FREE Full PDF Edition includes stories not featured on the website

The FREE Full PDF Edition includes stories not featured on the website. No paper, no hasel, read on your laptop or mobile devices. 

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Un-Sung Hero of the Civil Rights Movement

Written by Charles B. Evans on 18 March 2013.

Recently, while attending an event at the Museum of the Albemarle in Elizabeth City, North Carolina, where local citizens had gathered to witness the swearing in of a new chief of police, I was taken aback by a photo that appeared in one of the museum showcases. After taking a second look, I realized it was a photo of a childhood friend who was an active participant in the 60' s Civil Rights Movement.

In view of the young black man who was being installed as the chief of police, my mind raced back instantly to the sacrifices made by the young men and women who made it possible for African Americans like the new chief of police to serve in such an honorable position. Now 50 years later, there was this uncanny reminder of my friend and neighbor, Charles Allen “Shane” McNeill, a native Fayettevillian, who was born and raised in the College Heights section of Fayetteville, North Carolina.

A multi-talented individual, Charles attended Newbold Training School located on the campus of Fayetteville State Teacher College, known today as Fayetteville State University. Later he attended E. E. Smith High School, where he played varsity football and basketball for three years and sang in the choir. He was also an active member of the E. E. Smith High School debate and drama clubs. Charles participated in the College Heights Recreation League, and played softball, baseball, and football under the supervision of Arthur “Monk” Smith, a Fayetteville icon. Upon graduation from high school, Charles attended Johnson C. Smith College in Charlotte, North Carolina, where he majored in political science with aspirations of becoming a lawyer. He lettered in football for three years. It was at J.C. Smith that he began his civil rights crusade, along with thousands of other college students nationwide.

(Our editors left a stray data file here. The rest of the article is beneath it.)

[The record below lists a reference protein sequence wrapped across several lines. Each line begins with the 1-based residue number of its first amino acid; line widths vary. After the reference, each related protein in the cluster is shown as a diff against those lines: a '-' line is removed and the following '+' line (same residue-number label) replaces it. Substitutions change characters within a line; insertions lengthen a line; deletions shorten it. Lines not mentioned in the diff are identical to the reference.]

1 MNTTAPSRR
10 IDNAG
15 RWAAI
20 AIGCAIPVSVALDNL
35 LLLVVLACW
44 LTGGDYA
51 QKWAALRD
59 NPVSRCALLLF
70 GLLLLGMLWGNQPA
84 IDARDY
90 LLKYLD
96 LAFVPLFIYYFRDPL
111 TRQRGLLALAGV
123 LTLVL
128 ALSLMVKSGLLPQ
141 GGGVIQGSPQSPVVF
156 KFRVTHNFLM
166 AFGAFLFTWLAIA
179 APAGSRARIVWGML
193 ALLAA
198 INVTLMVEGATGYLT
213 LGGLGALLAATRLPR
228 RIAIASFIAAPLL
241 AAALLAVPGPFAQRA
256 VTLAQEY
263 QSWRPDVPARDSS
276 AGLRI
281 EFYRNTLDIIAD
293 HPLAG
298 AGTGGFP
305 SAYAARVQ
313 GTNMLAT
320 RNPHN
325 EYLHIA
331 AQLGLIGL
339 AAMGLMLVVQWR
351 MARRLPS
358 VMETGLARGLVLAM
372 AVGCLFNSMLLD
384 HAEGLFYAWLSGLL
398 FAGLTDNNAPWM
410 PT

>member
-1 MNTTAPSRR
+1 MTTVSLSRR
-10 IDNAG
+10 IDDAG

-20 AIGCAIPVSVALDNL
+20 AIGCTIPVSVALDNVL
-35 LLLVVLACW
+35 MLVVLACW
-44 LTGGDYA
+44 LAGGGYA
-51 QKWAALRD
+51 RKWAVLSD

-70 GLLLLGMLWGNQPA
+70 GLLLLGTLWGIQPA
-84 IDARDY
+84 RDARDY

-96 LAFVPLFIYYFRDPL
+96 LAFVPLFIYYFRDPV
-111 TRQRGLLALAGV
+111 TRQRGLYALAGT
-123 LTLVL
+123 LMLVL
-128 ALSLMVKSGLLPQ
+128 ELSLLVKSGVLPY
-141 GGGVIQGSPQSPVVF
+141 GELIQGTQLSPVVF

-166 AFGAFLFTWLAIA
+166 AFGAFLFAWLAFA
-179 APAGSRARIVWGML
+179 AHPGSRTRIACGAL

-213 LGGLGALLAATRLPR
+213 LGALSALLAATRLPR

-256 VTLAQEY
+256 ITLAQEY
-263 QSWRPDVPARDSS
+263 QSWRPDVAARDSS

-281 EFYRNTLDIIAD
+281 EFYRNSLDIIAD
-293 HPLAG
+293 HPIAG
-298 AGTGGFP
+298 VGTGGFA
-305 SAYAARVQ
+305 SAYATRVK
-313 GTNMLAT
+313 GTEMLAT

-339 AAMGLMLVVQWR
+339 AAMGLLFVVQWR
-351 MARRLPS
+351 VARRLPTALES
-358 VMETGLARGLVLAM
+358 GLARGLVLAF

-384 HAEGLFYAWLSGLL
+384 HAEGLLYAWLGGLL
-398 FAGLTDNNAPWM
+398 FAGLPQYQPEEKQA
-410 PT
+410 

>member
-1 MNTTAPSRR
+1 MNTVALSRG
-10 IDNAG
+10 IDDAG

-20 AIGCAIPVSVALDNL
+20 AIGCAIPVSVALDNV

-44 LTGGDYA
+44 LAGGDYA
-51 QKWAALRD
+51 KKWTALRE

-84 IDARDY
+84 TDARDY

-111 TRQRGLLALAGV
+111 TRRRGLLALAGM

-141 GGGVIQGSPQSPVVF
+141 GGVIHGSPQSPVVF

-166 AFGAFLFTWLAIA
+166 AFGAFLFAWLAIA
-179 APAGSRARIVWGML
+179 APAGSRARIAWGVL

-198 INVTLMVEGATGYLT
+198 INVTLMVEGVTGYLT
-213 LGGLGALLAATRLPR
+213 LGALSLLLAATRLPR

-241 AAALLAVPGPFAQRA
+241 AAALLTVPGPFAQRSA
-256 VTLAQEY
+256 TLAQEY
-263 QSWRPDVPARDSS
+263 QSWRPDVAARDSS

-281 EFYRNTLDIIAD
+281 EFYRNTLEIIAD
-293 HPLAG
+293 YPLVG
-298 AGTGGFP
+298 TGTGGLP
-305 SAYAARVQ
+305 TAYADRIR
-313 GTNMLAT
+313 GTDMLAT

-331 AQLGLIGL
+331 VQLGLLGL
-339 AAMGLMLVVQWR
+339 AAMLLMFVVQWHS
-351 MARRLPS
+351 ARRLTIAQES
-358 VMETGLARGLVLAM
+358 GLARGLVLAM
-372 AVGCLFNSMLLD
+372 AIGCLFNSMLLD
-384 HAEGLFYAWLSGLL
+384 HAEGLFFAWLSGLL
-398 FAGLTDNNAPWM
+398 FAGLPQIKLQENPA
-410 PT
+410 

Unlike Rosa Parks who has been honored for her role in the Montgomery, Alabama Bus Boycott; the “Greensboro Four,” students at North Carolina A & T State University who have been noted for pioneering sit-ins at the Woolworth Department Store in Greensboro, North Carolina; and the nine African-American students in Little Rock, Arkansas who received recognition for the integration of Little Rock High School in 1957, Charles Allen McNeill was under the radar for his civil rights activism. But, he did indeed play a significant price for his involvement in the lunch counter sit-ins, which included an unfortunate incident with a police officer that struck him on the head causing severe physical and mental damage that lasted him a lifetime, all caused by an accusation that he pushed a white woman who spat on him. With this life-changing event, Charles had to leave college needing only 12 credits to graduate. Fortunately, for many, his simple acts of civil disobedience helped redefine racial equality in America, but for Charles, unfortunately, his acts of courage negatively affected his life forever.

During this year of reflection on some of the important events of the Civil Rights Movement, I am pleased to have been reacquainted through a photographic memory of my friend, Charles Allen McNeill, who passed away in 2003.  Free at last! •